TERRY GROSS, HOST:
This is FRESH AIR. The video-sharing website YouTube was founded 10 years ago. It's changed a lot since then, growing from a scrappy startup to a massive, globe-spanning news and entertainment platform. What was once a repository for "America's Funniest Home Videos"-style bloopers is now dominated by high-end videos produced by professionals. But as tech contributor Alexis Madrigal found, it's also a global archive of daily life, both humble and transcendent.
ALEXIS MADRIGAL, BYLINE: For me, it all started with seagulls. Seagulls were the first animal that my little son began to identify in the world around him. And being over-excitable new parents, we fed his interests with delight. We showed him seagulls at the Berkeley Pier and at San Francisco's Embarcadero - dirty seagulls, majestic seagulls and seagulls that liked french fries. But then, that rare California rain came, and we were cooped up inside. He kept demanding to see seagulls, but we couldn't go out to find them. In an act of desperation, I pulled up YouTube and started searching for videos of these birds. There were thousands of results from all over the world. People from Tuscany to Tokyo to Texas all took the time to capture a few semi-precious moments with these ubiquitous birds and post them to YouTube. This felt like a new type of tourism. We could trot the globe via search term, and we found ourselves seeing not just seagulls but the world's beaches and bridges and ferries and forgotten harbors. After a few months though, seagulls lost their hold on our son's attention. Whales took center stage. And where seagull videos are humble but satisfying, whale watching videos are like watching a religious conversion. You can huff the fumes of transcendence. The reactions that people have to seeing a whale nearby are astonishingly similar. The person holding the camera shakily tends to scream and then exclaim, oh, my or, oh, my gosh or, oh, my God. Sometimes, they laugh hysterically, as if only peals of laughter can reset their neural circuitry to normal functioning. Just listen.
(SOUNDBITE OF YOUTUBE VIDEO)
UNIDENTIFIED WOMAN #1: Oh.
UNIDENTIFIED MAN #1: Oh, my God, look at that.
UNIDENTIFIED MAN #2: Get that picture.
UNIDENTIFIED WOMAN #2: (Laughter).
UNIDENTIFIED WOMAN #3: Oh, my God.
UNIDENTIFIED WOMAN #4: Oh, my goodness.
UNIDENTIFIED WOMAN #5: Oh, oh.
UNIDENTIFIED MAN #3: Oh, my God.
MADRIGAL: YouTube turned 10 years old earlier this year. Over that decade, the Google-owned service has become the dominant video platform on the web outside of Facebook. And increasingly, the most popular videos posted on the service are made by famous musicians, professional video producers, or people who are trying to become famous musicians or professionals. Early predictions for video sharing focused on everyday people sharing home videos and a crowd of amateur teen creators making clips for fun. But YouTube increasingly looks like TV, a select handful of well-paid people making stuff for the masses. In this, YouTube tracks with most of the rest of the Internet. What was once a wild and largely amateur place has become professionalized. There is money to be made on YouTube now for traditional or self-made stars who can command attention. Companies large and small now pay more than a billion dollars per year to advertise on YouTube, according to the research firm eMarketer. The decentralizing force of cheap content creation tools has been more than countered by the centralization of distribution in the hands of big media and technology companies. As I write this, 14 of the 15 videos YouTube says are the most popular right now are made by professionals, not at-home amateurs. And let's be honest; the pros are good. And their production budgets usually yield better video than the stuff made on smartphones. But that other YouTube, the common, the weird, the snapshots of daily life - they haven't gone away, even if they have been eclipsed at the top of the rankings. And the people making videos of whales and seagulls and all the other corners of the platform are a salve for most of what ails the Internet. No one posts shaky, low-resolution footage of dirty seagulls or themselves laughing hysterically during a whale encounter to become a social media star. These videos are veritable verity. And step back, too, and look at what YouTube has become as an archive. From the humblest video of a seagull pecking Doritos to the most awe-inspiring encounters with nature's most stunning creatures, so much video gets uploaded to YouTube. Each day, YouTube estimates that 432,000 hours of video gets posted on the service. It's become a stunning record of our current civilization, global in scope but intimate and personal at the same time. Future historians could have unprecedented access to the daily lives of all kinds of people. Of course, that's if Google commits to preserving this incredible record; and that's a big if. There are reasons to believe that such a massive digital archive will not be profitable for Google to save for future generations. As my friend Dan Cohen, head of the Digital Public Library of America, likes to say, Google is not in the forever business. But we can hope they'll save the whales. And in the meantime, we can listen to the ecstasy of the whale watchers.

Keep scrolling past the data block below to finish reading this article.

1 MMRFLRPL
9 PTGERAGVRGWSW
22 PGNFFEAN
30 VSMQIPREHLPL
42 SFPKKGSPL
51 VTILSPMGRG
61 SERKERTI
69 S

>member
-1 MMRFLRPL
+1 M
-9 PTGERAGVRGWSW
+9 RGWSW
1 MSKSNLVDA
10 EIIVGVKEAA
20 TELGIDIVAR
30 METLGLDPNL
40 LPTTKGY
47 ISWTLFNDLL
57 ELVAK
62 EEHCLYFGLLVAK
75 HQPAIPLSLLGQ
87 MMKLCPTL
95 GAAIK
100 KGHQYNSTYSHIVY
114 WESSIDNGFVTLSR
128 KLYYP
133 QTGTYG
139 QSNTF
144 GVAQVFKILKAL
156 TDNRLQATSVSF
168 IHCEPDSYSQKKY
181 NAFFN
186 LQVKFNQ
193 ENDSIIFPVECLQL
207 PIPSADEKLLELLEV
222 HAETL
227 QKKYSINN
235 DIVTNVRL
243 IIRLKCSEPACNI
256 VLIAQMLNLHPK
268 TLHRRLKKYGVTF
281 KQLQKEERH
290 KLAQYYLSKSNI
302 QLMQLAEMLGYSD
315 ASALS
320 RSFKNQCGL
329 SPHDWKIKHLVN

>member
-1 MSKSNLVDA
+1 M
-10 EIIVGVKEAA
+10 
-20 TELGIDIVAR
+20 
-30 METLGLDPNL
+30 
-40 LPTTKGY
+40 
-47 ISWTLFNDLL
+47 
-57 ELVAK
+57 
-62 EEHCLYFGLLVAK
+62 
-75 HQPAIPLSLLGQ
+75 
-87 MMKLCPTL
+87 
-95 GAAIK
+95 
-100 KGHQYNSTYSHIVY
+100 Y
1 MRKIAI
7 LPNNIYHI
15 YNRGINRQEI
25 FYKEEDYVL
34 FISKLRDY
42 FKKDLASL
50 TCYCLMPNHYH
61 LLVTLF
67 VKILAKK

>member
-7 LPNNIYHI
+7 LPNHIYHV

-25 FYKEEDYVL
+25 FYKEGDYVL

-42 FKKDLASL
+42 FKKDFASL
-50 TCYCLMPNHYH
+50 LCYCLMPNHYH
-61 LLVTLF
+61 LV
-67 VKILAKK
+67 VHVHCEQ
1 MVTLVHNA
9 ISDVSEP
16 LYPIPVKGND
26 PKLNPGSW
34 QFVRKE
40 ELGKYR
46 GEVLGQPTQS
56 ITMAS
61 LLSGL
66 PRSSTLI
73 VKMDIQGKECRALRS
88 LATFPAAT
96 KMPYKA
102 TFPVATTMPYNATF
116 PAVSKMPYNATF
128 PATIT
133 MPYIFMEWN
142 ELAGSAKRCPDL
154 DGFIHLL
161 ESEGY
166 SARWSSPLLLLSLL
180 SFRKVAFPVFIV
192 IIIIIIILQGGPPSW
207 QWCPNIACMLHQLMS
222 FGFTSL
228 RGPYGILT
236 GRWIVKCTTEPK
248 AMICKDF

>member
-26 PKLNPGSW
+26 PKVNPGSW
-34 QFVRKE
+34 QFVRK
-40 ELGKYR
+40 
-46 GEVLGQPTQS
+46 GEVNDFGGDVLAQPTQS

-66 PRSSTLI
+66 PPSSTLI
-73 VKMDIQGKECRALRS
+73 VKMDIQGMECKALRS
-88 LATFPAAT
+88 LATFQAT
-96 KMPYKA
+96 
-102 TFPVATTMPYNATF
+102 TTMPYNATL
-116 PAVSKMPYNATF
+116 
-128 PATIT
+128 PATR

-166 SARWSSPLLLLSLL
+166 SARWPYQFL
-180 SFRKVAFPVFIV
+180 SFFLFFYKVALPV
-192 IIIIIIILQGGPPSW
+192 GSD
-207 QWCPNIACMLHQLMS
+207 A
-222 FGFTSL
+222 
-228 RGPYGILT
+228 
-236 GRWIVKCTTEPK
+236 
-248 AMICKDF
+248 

(SOUNDBITE OF YOUTUBE VIDEO)
UNIDENTIFIED WOMAN #6: Whoa.
(WHALE SPRAYING WATER)
UNIDENTIFIED MAN #4: Oh, my God.
UNIDENTIFIED WOMAN #7: Oh, my gosh.
UNIDENTIFIED WOMAN #8: Oh, my God.
UNIDENTIFIED WOMAN #9: Oh, my goodness.
UNIDENTIFIED WOMAN #10: Oh, wow. Wow.
GROSS: Alexis Madrigal is a visiting scholar at Berkeley Center for Science, Technology, Medicine and Society and is the Silicon Valley bureau chief for the Fusion Cable and Digital Network. Transcript provided by NPR, Copyright NPR.